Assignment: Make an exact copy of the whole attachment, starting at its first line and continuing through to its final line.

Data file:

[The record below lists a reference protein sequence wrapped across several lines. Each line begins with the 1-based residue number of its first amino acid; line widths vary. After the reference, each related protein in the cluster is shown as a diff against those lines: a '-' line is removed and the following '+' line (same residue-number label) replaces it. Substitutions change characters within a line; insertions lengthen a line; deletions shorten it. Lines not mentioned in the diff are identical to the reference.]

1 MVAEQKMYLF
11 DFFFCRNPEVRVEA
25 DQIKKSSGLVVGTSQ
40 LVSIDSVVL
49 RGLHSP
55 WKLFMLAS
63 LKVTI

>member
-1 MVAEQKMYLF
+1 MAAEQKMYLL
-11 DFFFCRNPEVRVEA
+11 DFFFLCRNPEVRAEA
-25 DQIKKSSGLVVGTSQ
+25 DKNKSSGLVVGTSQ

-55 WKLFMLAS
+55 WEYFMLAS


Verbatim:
[The record below lists a reference protein sequence wrapped across several lines. Each line begins with the 1-based residue number of its first amino acid; line widths vary. After the reference, each related protein in the cluster is shown as a diff against those lines: a '-' line is removed and the following '+' line (same residue-number label) replaces it. Substitutions change characters within a line; insertions lengthen a line; deletions shorten it. Lines not mentioned in the diff are identical to the reference.]

1 MVAEQKMYLF
11 DFFFCRNPEVRVEA
25 DQIKKSSGLVVGTSQ
40 LVSIDSVVL
49 RGLHSP
55 WKLFMLAS
63 LKVTI

>member
-1 MVAEQKMYLF
+1 MAAEQKMYLL
-11 DFFFCRNPEVRVEA
+11 DFFFLCRNPEVRAEA
-25 DQIKKSSGLVVGTSQ
+25 DKNKSSGLVVGTSQ

-55 WKLFMLAS
+55 WEYFMLAS